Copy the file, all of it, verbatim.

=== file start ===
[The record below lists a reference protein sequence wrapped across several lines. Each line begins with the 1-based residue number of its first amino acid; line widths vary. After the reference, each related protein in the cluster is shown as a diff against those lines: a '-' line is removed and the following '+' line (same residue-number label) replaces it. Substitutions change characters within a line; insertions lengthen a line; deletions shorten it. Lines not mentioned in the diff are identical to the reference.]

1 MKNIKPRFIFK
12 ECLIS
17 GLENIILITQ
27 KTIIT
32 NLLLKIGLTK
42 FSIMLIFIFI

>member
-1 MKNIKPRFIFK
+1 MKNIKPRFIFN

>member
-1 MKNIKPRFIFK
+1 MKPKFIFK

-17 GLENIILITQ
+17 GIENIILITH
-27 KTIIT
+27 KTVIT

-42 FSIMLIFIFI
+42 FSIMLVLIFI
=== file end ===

[The record below lists a reference protein sequence wrapped across several lines. Each line begins with the 1-based residue number of its first amino acid; line widths vary. After the reference, each related protein in the cluster is shown as a diff against those lines: a '-' line is removed and the following '+' line (same residue-number label) replaces it. Substitutions change characters within a line; insertions lengthen a line; deletions shorten it. Lines not mentioned in the diff are identical to the reference.]

1 MKNIKPRFIFK
12 ECLIS
17 GLENIILITQ
27 KTIIT
32 NLLLKIGLTK
42 FSIMLIFIFI

>member
-1 MKNIKPRFIFK
+1 MKNIKPRFIFN

>member
-1 MKNIKPRFIFK
+1 MKPKFIFK

-17 GLENIILITQ
+17 GIENIILITH
-27 KTIIT
+27 KTVIT

-42 FSIMLIFIFI
+42 FSIMLVLIFI